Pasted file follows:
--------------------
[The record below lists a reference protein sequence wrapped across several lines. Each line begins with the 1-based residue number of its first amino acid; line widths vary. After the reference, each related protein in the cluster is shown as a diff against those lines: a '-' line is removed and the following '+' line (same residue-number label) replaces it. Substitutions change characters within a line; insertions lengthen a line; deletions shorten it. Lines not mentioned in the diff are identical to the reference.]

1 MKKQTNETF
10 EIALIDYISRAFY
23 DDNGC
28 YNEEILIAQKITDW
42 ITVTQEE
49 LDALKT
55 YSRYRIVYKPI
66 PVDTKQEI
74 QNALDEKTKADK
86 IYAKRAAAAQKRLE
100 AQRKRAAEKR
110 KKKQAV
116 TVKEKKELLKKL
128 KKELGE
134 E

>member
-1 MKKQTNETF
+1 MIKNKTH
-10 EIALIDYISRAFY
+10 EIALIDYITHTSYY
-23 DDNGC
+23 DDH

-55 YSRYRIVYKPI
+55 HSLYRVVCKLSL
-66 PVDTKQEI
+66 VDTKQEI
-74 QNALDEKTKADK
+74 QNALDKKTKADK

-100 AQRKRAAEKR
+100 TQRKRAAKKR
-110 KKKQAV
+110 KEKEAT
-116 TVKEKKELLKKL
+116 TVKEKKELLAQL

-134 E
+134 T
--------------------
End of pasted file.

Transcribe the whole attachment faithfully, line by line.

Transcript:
[The record below lists a reference protein sequence wrapped across several lines. Each line begins with the 1-based residue number of its first amino acid; line widths vary. After the reference, each related protein in the cluster is shown as a diff against those lines: a '-' line is removed and the following '+' line (same residue-number label) replaces it. Substitutions change characters within a line; insertions lengthen a line; deletions shorten it. Lines not mentioned in the diff are identical to the reference.]

1 MKKQTNETF
10 EIALIDYISRAFY
23 DDNGC
28 YNEEILIAQKITDW
42 ITVTQEE
49 LDALKT
55 YSRYRIVYKPI
66 PVDTKQEI
74 QNALDEKTKADK
86 IYAKRAAAAQKRLE
100 AQRKRAAEKR
110 KKKQAV
116 TVKEKKELLKKL
128 KKELGE
134 E

>member
-1 MKKQTNETF
+1 MIKNKTH
-10 EIALIDYISRAFY
+10 EIALIDYITHTSYY
-23 DDNGC
+23 DDH

-55 YSRYRIVYKPI
+55 HSLYRVVCKLSL
-66 PVDTKQEI
+66 VDTKQEI
-74 QNALDEKTKADK
+74 QNALDKKTKADK

-100 AQRKRAAEKR
+100 TQRKRAAKKR
-110 KKKQAV
+110 KEKEAT
-116 TVKEKKELLKKL
+116 TVKEKKELLAQL

-134 E
+134 T